One example is that a card company may impose a limit on the number of new cards you can get within a certain time frame. If you encounter this restriction when you apply for a card, you may not be approved even if you’re otherwise qualified for the additional card you want. A well-known example of this is Chase’s 5/24 rule.
Another example is that a card company may look at its history with you as a customer when it decides whether to approve your application for a card. If you had an account or were a cosigner on an account with the company that was delinquent or discharged in bankruptcy, the company may not approve you for a card.
Late payments, missed payments, delinquent accounts, and bankruptcies typically drop off your credit history after various time periods. The card company may still have its own internal records of that information, however. Companies aren’t required to purge this type of information from their customer records even if it has dropped off their credit history.
Preapproval Shouldn’t Affect Your Credit Scores
Applying for a new card can shave a few points off your credit scores for a relatively short period of time. That’s because card companies generally use a hard inquiry to check your credit report when you apply. A hard inquiry is associated with a formal application for credit.
If you’re shopping around for a card and filling out multiple applications, each with a separate hard inquiry, your credit score could drop and that could hurt your chances of getting the card you want.
To work around this issue, some card companies will let you request a preapproval, which generally can be obtained without a formal application or hard credit inquiry. Instead, a preapproval involves what’s known as a soft inquiry. A soft inquiry is a type of credit check that generally won’t affect your scores.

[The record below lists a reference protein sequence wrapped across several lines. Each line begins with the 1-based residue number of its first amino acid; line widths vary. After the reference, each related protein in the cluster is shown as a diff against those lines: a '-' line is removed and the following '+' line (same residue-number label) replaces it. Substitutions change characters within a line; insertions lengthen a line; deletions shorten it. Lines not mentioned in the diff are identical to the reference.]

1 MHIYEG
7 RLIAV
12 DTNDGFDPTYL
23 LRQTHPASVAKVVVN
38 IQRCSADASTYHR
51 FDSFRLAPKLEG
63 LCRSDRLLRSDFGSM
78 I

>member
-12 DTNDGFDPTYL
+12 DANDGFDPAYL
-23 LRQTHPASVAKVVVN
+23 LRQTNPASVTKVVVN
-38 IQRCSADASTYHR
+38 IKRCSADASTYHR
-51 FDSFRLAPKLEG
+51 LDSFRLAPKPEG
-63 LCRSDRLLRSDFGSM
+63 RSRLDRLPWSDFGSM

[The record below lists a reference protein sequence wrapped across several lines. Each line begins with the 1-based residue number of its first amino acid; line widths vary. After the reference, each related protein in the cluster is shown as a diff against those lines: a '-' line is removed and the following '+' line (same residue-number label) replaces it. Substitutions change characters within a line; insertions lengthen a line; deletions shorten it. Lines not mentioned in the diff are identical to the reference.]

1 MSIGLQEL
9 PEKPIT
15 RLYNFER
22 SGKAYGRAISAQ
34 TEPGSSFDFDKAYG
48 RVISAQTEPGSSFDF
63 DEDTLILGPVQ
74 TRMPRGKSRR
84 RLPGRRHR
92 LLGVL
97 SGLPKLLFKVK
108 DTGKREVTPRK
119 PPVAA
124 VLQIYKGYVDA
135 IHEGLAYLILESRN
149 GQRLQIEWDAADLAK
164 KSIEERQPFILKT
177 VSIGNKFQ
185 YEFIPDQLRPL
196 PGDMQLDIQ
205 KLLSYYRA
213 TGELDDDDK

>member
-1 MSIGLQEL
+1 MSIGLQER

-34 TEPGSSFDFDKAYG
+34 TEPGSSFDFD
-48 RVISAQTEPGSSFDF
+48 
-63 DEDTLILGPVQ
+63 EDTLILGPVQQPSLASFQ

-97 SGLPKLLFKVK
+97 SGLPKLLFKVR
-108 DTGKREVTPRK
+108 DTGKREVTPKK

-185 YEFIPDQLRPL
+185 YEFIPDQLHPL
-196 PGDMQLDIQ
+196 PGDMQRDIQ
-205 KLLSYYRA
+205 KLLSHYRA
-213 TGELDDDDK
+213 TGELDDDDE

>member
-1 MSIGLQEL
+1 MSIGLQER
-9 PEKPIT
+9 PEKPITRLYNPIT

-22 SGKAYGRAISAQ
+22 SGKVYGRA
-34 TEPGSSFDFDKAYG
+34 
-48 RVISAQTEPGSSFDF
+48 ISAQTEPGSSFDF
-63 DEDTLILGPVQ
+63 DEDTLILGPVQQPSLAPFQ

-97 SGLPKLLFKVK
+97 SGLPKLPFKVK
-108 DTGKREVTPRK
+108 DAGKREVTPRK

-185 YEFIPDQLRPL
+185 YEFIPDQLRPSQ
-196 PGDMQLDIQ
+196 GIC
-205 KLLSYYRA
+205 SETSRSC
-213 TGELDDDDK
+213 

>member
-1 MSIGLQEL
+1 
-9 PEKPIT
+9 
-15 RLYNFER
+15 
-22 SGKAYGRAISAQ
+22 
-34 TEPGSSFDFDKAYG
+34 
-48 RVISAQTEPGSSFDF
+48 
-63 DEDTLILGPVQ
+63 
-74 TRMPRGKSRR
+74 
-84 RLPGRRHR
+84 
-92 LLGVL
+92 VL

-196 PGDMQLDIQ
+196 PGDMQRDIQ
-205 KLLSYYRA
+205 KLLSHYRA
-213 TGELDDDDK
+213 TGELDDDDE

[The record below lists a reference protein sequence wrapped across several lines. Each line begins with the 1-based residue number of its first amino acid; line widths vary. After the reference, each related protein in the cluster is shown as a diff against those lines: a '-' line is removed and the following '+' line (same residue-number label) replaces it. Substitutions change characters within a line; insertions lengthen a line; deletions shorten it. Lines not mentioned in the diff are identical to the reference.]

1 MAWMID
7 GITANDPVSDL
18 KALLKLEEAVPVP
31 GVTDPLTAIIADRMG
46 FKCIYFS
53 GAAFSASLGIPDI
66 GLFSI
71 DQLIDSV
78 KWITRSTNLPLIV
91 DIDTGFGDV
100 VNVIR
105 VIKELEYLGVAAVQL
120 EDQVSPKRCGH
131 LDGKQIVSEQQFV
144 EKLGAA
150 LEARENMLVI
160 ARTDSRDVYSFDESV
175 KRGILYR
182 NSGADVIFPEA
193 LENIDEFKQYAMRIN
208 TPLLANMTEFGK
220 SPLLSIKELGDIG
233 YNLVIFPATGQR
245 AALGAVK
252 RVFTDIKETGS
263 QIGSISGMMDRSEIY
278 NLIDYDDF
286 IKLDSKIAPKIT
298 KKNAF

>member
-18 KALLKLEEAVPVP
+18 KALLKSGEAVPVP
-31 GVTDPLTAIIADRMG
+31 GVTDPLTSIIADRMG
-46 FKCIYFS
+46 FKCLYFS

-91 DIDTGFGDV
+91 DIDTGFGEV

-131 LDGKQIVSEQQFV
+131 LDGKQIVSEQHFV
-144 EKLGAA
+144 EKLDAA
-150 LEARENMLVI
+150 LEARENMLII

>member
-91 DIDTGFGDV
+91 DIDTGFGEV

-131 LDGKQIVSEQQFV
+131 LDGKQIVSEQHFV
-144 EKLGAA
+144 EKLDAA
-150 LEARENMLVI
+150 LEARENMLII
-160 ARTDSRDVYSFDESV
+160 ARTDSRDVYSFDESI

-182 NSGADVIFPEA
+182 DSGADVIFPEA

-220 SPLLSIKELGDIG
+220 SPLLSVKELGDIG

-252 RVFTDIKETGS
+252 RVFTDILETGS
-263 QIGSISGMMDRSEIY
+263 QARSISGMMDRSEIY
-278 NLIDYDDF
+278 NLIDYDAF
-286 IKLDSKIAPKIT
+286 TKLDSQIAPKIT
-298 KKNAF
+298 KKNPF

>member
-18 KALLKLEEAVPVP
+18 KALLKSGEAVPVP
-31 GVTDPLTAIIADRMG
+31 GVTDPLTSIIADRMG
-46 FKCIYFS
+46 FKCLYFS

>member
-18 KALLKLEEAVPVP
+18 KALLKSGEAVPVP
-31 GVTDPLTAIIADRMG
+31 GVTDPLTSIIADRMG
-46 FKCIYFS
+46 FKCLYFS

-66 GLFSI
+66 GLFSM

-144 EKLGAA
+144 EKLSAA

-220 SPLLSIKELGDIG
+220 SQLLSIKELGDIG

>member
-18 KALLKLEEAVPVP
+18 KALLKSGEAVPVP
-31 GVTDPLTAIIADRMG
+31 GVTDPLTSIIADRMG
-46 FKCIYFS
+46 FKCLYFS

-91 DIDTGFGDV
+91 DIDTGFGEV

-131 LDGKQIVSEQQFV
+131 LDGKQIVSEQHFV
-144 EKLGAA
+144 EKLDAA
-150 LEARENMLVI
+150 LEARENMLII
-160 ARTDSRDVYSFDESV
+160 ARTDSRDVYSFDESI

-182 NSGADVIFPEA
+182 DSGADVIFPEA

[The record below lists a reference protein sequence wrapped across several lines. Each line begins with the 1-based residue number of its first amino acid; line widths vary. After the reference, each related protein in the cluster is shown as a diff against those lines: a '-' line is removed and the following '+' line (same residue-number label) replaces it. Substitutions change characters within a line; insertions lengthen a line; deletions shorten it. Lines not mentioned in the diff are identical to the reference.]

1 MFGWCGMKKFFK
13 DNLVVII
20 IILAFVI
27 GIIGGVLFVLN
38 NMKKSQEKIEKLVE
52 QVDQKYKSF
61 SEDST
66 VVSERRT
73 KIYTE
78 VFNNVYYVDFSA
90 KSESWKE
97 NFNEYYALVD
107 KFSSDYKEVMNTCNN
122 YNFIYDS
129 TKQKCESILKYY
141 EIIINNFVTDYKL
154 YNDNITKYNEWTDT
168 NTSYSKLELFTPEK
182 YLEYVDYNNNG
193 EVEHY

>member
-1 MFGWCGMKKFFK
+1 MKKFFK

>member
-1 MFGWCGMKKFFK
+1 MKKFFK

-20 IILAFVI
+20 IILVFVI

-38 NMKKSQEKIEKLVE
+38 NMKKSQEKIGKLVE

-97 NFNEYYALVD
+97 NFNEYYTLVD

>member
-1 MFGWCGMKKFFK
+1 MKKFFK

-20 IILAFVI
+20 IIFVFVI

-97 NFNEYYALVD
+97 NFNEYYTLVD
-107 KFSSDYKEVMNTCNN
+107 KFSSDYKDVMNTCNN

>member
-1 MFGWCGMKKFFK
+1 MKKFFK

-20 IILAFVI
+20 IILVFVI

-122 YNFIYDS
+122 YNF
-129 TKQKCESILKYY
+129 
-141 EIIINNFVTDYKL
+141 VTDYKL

To receive preapproval for a credit card offer, you’ll need to provide your personal information to verify your identity and some financial information to get any preapproval offers that you appear to be qualified for. Preapproval isn’t a guarantee that you’ll be approved, but may help you decide whether to go ahead and apply if you receive an offer for a card you like.
By the way, some credit scoring models treat multiple inquiries within a short time period as one inquiry regardless of whether the inquiries are hard or soft. If you’re planning to apply for multiple cards or other types of credit, grouping your applications may help to protect your credit scores.
Credit scores can be complicated. The important points to remember are:
- A hard inquiry may affect your scores.
- The effect of a hard inquiry is usually small.
- A soft inquiry won’t affect your scores.
- Preapproval often involves a soft inquiry.
- Grouping hard inquiries together in a short time frame may limit their impact.
- If you’re concerned that you may not qualify for a card you want, a preapproval can help you assess your chances before you apply and get hit with a hard inquiry.
How to Apply For a Card
There are multiple ways to apply for cards: in person, on the phone, by U.S. Mail, or online. Online applications are usually short and can be filled out quickly and easily.
You’ll need to provide some basic information, including your full name, physical mailing address, annual income, identification number, employment status, and monthly housing cost. You’ll also have to authorize the card company to check, or pull, your credit scores.
If you apply online, you may receive a response within minutes or even seconds. Typical responses include immediate approval, immediate denial, a request for more information, or a notice that your application is pending.
Taking steps to improve your credit before you apply could help you meet the card company’s criteria for you to be approved. Here are some specific steps to consider:
- Get copies of your credit reports from the three major credit bureaus: Equifax, Experian, and TransUnion. You can request free copies at AnnualCreditReport.com.
- Report any errors that you find and request that they be corrected.
- Pay your credit card account on time.
- Pay more than the minimum if your balance is higher.
- Pay off debt to keep your credit utilization low.
- Don’t apply for a lot of new credit all at once.
- Use a variety of different types of credit (e.g., credit cards and loans).